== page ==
As a follow up to the last post, Pfizer announced last Friday that they have agreed to pay $894 million to settle 3 lawsuits that alleged Celebrex and Bextra harmed patients in the U.S. and defrauded consumers. The suits claimed that Bextra and Celebrex resulted in increased risks of heart attacks and strokes.
There were rumors as early and May 2008 of a settlement. At that time the Wall Street Journal reported that attorneys for Pfizer were in negotiations with representatives of the plaintiffs. Pfizer did not confirm the settlements until the press release issued last week.
Of the $894 settlement, $745 million will go toward settling injury claims, $89 million for Bextra and Celebrex class action consumer fraud suits, and $60 million for state attorney general settlements over marketing practices related to Bextra.
The U.S Food and Drug Administration (FDA) asked Pfizer to withdraw Bextra in 2005, less than 4 years after its approval by the FDA. This was due to mounting evidence of increased cardiovascular risks and reports of a potentially fatal skin reaction called Stevens-Johnson syndrome.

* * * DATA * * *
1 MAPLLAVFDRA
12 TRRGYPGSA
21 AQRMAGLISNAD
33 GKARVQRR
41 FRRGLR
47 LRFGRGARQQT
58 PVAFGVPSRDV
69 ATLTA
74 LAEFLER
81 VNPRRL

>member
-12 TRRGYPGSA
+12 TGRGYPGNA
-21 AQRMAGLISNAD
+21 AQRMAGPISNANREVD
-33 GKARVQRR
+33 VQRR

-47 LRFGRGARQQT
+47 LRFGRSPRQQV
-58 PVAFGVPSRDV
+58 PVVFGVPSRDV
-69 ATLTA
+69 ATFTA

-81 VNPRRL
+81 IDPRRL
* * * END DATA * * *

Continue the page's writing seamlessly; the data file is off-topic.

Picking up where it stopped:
Bextra and Celebrex are in the same class of drugs as Vioxx, which was previously withdrawn from the market in September 2004. Merck, the maker of Vioxx, has resolved most of the thousands of claims of injury by U.S. patients in a $4.85 billion settlement.
Celebrex remains as the only cox-2 inhibitor still available on the market today. According to Pfizer, state and federal courts have ruled that there is no reliable scientific evidence that Celebrex increases the risk of stroke and heart attacks. However, the FDA required all prescription non-steroidal anti-inflammatory drugs (NSAIDs), including Celebrex, to carry a “black box” warning about potential increased risk of heart attacks, stroke and gastrointestinal problems.